During the occupation of India by the British, Mohandas Gandhi was seen as a spiritual leader and a key political figure. When Gandhi first worked in South Africa, he observed that many innocent people faced discrimination and prejudice from the British. When he returned to India, he was determined to help in the struggle to gain independence for India. Gandhi felt that it was his responsibility to fight for his people, but by exercising compromise and non-violence. He lived his life by negotiation and cooperation, while the British government used aggressive forces and racism against him and his followers. He decided to become the organizer of the Indian National Congress, whose goal was to gain India’s freedom from foreign control (Tammita-Delgoda 184-5). Gandhi was a strong believer in finding the truth in everything, and he opposed the efforts of prominent troops trying to control the Indians. When Gandhi applied the principles of nonviolence to foreign dominance, he helped India reclaimed its faith and courage to defy the power and strength of the British. Gandhi was essential to India obtaining independence from Britain.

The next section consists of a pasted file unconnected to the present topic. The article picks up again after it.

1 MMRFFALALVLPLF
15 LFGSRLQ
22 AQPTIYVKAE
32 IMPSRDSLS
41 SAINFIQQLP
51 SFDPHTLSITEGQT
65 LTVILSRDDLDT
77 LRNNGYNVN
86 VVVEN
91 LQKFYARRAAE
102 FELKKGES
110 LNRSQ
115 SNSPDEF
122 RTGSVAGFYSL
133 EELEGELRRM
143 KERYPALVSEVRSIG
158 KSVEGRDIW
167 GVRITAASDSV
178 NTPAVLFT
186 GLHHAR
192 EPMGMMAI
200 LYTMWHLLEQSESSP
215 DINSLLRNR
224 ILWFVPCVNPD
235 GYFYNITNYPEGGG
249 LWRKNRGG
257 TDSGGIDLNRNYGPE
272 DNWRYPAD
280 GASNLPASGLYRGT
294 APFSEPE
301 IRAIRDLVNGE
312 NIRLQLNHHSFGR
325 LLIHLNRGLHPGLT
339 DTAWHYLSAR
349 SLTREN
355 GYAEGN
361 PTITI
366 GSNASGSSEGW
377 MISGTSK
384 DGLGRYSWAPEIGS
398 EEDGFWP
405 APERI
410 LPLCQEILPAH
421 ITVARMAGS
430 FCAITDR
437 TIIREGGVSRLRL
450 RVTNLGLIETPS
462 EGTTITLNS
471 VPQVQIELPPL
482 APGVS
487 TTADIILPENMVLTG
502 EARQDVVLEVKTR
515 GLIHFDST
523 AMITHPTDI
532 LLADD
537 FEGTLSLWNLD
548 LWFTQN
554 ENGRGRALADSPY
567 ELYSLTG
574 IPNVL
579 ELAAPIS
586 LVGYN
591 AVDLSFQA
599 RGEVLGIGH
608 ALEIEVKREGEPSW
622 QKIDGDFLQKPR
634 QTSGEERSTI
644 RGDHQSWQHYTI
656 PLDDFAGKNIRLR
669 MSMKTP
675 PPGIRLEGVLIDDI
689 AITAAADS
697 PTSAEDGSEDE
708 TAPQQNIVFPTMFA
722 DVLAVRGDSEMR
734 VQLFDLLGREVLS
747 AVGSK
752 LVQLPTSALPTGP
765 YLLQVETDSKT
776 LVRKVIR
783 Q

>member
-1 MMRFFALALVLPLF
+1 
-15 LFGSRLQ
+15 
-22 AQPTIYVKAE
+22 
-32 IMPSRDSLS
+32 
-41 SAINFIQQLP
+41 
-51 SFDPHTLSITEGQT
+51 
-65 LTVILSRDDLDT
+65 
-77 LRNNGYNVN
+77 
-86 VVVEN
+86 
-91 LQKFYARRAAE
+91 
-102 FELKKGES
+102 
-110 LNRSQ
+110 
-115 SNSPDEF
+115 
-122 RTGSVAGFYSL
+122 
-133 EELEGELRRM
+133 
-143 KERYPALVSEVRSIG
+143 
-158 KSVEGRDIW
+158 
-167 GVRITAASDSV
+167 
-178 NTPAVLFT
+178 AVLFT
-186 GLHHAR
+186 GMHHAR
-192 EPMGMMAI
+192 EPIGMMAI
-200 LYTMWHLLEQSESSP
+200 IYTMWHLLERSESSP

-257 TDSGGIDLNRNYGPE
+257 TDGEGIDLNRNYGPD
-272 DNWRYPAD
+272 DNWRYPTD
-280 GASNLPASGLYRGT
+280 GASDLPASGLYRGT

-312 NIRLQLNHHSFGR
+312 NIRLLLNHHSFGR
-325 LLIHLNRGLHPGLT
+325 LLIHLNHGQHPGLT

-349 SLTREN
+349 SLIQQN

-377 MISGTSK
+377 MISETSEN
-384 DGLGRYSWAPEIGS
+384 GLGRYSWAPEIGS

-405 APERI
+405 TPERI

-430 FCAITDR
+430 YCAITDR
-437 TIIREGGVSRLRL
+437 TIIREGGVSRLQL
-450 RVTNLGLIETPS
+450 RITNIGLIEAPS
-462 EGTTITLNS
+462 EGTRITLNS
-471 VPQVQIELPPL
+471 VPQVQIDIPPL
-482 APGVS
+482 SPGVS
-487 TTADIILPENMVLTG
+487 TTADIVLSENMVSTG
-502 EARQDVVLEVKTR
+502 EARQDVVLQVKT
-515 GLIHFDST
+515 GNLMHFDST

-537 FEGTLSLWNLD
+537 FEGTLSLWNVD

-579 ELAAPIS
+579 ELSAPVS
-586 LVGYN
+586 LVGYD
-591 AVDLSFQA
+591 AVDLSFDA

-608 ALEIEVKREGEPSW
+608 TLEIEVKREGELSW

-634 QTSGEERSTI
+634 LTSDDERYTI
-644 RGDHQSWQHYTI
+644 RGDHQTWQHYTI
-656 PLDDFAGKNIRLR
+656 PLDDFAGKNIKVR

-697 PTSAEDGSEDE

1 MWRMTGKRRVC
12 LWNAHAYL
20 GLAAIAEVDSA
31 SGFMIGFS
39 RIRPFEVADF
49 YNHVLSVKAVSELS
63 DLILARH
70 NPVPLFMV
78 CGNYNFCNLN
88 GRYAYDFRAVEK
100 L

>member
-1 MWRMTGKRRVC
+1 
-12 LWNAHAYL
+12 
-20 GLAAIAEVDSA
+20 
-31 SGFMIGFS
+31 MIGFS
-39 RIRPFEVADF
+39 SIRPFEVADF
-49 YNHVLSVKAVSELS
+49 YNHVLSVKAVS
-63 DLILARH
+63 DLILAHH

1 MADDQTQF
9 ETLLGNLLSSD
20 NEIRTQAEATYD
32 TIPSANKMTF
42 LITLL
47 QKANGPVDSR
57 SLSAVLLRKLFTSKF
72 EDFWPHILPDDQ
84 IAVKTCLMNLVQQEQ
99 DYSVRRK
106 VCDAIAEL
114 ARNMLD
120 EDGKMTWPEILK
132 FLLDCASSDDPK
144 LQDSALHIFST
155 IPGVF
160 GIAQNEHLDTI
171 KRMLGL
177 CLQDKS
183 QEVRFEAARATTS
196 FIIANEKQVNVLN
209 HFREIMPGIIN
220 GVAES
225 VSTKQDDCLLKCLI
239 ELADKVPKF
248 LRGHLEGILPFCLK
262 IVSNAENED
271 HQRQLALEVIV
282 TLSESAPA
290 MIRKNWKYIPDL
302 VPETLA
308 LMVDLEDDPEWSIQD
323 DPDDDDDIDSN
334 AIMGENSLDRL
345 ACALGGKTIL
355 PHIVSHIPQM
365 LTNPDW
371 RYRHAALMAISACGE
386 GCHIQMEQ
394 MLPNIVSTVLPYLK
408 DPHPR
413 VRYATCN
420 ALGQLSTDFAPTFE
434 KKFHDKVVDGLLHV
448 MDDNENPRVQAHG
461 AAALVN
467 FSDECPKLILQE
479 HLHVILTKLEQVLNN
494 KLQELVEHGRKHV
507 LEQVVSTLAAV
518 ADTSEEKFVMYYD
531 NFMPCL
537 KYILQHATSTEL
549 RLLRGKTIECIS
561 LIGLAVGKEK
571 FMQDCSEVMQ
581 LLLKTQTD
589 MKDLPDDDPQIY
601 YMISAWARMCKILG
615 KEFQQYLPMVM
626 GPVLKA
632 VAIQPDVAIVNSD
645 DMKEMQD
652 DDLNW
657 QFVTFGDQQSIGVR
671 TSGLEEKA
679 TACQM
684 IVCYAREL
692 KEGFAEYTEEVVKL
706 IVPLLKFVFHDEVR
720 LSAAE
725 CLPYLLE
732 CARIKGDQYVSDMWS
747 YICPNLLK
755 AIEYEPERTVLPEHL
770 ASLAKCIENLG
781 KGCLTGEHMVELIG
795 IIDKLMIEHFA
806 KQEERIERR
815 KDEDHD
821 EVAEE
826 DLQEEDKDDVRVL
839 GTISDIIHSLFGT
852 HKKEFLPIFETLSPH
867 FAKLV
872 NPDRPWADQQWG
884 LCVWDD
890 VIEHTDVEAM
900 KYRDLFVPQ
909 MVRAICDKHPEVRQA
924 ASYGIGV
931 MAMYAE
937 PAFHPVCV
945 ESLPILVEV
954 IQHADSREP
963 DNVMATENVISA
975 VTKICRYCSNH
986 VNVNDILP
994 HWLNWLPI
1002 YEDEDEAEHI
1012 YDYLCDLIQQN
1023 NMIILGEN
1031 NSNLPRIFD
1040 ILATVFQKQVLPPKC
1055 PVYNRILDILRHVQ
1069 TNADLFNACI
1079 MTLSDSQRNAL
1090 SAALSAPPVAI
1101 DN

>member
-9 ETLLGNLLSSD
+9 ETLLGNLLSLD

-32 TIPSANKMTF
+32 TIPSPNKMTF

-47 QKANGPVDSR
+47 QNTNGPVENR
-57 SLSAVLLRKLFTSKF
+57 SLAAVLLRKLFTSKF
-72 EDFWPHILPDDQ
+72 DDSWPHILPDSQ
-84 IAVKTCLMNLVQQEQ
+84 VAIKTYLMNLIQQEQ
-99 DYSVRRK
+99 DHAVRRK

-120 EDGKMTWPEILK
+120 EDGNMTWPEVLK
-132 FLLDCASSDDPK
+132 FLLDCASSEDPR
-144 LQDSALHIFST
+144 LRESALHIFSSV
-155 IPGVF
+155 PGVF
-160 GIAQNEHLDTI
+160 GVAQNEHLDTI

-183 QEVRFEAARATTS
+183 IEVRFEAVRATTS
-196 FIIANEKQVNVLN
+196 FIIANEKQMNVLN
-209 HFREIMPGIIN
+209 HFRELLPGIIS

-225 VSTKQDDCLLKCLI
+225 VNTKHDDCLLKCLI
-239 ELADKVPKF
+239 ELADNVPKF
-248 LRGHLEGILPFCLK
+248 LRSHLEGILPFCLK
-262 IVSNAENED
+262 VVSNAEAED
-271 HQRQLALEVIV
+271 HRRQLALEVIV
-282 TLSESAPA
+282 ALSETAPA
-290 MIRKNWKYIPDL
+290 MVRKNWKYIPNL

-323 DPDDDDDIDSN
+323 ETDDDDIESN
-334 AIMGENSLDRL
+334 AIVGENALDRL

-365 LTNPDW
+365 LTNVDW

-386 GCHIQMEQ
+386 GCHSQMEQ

Mohandas Gandhi started his life in India and studied there and in London where he became a lawyer. He put his skills to use when he went to South Africa and became the leader of the Indian community who faced discrimination due to their minority status (Metcalf 167). Gandhi spent a total of twenty years in South Africa pursuing his vision of a new society (Metcalf 170). In 1893, Gandhi was thrown off the train heading towards Pretoria where he was in a compartment where only white people could travel and his first-class ticket was held against him (Gandhi 130). The effects of this event led Gandhi to help Indians against discrimination. From 1893-1914, Gandhi spent his time in South Africa promoted his beliefs of complete transformation within the society to gain true independence from the British (Metcalf 171). But Gandhi sought after a...
Please join StudyMode to read the full document